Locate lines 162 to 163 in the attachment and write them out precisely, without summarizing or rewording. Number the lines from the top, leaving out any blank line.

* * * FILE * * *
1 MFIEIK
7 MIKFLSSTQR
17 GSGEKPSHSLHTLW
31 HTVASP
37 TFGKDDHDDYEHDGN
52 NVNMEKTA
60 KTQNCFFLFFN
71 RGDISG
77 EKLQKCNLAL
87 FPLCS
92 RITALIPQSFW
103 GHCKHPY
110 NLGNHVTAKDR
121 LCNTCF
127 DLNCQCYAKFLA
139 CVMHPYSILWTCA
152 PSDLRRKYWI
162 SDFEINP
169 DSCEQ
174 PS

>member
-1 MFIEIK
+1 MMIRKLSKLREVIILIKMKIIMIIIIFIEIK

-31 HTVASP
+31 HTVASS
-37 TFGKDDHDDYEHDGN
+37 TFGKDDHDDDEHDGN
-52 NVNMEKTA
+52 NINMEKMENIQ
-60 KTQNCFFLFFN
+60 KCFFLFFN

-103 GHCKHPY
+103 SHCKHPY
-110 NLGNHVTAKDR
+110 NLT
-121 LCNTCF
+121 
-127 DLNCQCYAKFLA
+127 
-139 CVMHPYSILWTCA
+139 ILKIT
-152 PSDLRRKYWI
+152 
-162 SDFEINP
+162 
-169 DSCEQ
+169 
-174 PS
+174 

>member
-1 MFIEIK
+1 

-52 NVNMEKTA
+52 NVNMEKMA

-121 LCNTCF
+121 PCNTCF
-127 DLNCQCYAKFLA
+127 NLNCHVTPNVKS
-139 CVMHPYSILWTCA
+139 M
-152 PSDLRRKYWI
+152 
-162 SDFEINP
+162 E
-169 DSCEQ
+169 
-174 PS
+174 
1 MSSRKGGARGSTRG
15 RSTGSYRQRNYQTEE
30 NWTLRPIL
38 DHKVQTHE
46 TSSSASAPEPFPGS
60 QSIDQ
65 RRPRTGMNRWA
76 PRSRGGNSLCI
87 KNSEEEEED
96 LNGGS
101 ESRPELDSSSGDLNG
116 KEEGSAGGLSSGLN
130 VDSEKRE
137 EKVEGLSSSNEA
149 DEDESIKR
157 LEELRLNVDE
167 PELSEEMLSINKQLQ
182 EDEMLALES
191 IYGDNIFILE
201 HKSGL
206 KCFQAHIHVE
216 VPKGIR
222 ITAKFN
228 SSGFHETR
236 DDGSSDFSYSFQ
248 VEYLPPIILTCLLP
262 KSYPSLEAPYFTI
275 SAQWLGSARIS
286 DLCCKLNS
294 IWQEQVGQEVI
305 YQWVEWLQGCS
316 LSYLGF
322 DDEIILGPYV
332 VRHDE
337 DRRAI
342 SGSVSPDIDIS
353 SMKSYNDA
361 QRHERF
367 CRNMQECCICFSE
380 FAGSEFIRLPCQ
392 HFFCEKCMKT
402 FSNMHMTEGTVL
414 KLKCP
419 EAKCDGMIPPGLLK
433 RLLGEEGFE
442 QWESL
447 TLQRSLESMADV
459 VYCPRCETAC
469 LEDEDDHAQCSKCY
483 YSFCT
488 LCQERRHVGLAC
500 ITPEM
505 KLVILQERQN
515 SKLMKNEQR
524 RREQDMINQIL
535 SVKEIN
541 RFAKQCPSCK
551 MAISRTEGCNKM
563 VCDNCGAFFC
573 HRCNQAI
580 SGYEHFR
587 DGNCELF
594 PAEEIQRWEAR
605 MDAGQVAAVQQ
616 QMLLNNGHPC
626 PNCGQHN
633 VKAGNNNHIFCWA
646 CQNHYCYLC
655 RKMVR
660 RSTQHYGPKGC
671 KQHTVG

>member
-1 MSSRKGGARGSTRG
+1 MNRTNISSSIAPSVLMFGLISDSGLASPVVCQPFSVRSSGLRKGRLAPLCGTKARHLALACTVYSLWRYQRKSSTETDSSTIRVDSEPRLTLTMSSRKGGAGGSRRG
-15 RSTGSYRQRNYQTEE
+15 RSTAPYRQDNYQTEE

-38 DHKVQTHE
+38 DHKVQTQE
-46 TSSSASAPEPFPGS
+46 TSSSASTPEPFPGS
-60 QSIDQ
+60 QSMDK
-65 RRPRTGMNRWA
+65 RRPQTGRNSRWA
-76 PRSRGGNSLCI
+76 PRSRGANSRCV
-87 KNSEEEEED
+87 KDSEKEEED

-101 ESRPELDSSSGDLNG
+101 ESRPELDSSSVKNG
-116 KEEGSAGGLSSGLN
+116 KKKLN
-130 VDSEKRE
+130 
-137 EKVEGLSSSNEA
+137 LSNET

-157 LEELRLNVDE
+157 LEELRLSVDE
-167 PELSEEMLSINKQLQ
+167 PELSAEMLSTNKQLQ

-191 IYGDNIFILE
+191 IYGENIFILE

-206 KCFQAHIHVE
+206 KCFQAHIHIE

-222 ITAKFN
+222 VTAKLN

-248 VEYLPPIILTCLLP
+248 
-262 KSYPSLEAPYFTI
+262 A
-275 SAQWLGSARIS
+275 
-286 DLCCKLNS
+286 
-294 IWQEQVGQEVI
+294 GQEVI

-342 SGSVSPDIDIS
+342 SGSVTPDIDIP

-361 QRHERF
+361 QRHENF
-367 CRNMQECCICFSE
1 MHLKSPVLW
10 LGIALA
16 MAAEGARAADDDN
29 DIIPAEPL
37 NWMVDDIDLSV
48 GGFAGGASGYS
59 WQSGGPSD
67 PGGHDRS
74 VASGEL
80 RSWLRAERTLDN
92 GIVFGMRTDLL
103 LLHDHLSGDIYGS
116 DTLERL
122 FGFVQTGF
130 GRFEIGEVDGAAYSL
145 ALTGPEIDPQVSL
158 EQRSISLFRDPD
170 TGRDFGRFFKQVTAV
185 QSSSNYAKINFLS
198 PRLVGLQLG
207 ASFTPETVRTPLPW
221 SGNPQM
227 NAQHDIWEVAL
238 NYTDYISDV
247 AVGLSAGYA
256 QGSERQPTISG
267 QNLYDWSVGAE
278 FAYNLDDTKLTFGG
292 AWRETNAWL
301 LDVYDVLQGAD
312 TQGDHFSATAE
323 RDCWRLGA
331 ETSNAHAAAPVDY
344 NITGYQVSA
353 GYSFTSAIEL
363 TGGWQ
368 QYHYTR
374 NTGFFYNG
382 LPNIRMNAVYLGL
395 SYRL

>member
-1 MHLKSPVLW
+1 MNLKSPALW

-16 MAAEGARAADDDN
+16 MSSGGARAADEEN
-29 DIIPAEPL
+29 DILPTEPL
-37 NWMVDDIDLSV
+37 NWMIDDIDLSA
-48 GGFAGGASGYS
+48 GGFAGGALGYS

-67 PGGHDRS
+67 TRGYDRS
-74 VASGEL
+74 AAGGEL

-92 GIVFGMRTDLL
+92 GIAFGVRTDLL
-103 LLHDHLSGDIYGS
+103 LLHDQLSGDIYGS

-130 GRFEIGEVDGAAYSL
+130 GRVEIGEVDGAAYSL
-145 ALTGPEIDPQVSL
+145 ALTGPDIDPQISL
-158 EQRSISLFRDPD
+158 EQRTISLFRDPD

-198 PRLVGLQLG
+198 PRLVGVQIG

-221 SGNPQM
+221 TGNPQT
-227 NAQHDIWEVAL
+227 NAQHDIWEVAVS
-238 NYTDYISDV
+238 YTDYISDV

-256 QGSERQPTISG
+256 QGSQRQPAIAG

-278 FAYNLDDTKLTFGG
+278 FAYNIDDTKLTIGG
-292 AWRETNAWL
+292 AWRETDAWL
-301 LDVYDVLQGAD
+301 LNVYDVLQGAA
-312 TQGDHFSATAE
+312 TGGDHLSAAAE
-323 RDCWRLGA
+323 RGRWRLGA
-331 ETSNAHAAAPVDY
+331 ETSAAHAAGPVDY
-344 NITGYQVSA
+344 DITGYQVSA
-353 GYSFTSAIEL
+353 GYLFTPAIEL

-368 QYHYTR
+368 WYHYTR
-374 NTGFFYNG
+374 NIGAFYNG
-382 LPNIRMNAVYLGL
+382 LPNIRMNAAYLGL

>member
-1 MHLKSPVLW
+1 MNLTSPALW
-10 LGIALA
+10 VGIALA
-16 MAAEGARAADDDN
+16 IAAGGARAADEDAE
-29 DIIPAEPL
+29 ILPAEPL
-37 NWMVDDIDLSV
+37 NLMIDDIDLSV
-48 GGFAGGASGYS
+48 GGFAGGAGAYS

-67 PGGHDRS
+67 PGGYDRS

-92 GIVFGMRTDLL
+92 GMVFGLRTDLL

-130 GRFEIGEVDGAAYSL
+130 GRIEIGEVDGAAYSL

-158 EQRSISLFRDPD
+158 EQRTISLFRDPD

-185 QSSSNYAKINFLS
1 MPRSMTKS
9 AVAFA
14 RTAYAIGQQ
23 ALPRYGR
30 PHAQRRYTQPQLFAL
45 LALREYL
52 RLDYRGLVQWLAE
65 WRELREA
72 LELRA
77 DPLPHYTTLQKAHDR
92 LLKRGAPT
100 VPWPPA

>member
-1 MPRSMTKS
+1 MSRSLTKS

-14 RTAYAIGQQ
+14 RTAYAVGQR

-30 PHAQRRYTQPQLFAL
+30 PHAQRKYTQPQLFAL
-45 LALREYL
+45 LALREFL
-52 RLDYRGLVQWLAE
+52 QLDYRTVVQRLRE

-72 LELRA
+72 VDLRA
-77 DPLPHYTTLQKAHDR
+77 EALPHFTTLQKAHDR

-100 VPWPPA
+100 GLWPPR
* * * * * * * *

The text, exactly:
+130 
-137 EKVEGLSSSNEA